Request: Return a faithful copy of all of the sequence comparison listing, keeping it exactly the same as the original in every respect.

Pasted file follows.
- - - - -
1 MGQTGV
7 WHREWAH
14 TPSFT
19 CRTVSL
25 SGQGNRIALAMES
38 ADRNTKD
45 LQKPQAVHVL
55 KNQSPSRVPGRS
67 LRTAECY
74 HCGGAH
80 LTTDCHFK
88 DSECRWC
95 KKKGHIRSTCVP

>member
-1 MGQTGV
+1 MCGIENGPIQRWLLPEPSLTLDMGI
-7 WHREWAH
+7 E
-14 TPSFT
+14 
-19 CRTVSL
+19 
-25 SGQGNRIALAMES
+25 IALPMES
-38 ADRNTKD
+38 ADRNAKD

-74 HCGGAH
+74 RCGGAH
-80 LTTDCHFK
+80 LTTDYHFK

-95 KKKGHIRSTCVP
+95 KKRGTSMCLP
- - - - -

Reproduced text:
1 MGQTGV
7 WHREWAH
14 TPSFT
19 CRTVSL
25 SGQGNRIALAMES
38 ADRNTKD
45 LQKPQAVHVL
55 KNQSPSRVPGRS
67 LRTAECY
74 HCGGAH
80 LTTDCHFK
88 DSECRWC
95 KKKGHIRSTCVP

>member
-1 MGQTGV
+1 MCGIENGPIQRWLLPEPSLTLDMGI
-7 WHREWAH
+7 E
-14 TPSFT
+14 
-19 CRTVSL
+19 
-25 SGQGNRIALAMES
+25 IALPMES
-38 ADRNTKD
+38 ADRNAKD

-74 HCGGAH
+74 RCGGAH
-80 LTTDCHFK
+80 LTTDYHFK

-95 KKKGHIRSTCVP
+95 KKRGTSMCLP